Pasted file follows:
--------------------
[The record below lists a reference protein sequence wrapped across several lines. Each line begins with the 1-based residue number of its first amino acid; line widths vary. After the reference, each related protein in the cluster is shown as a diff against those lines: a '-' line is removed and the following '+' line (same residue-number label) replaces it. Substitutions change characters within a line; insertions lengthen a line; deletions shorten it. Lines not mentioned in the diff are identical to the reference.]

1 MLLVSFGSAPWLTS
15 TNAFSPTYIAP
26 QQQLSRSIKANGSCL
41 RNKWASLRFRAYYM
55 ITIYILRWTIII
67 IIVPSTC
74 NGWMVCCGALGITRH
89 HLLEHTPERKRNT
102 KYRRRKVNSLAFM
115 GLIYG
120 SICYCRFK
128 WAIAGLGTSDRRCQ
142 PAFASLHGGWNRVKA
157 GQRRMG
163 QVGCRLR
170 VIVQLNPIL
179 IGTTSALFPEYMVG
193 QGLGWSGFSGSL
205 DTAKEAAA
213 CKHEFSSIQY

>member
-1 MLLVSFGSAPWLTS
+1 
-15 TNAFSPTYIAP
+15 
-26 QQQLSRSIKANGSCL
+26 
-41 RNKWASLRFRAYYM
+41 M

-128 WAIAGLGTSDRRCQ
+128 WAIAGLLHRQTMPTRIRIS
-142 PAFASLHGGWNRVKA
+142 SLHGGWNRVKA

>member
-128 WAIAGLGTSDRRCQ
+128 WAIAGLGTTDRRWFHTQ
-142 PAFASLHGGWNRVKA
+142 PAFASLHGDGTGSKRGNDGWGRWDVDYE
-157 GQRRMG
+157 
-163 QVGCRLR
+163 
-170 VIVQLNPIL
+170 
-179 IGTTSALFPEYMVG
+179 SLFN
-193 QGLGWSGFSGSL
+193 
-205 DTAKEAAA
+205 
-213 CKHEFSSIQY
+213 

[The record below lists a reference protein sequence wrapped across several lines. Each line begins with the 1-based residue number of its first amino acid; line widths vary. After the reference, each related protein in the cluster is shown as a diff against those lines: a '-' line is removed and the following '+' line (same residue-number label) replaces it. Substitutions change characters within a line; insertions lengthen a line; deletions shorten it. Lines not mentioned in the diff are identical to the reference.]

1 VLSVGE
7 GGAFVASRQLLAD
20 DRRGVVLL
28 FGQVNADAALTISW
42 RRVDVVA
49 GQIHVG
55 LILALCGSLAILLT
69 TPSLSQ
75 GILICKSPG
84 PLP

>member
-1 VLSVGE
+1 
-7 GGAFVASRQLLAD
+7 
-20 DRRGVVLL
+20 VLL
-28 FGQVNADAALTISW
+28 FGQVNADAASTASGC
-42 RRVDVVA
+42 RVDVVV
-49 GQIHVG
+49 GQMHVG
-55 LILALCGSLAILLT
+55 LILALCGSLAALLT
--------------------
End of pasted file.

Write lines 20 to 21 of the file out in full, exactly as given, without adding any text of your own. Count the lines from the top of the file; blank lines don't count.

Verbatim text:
205 DTAKEAAA
213 CKHEFSSIQY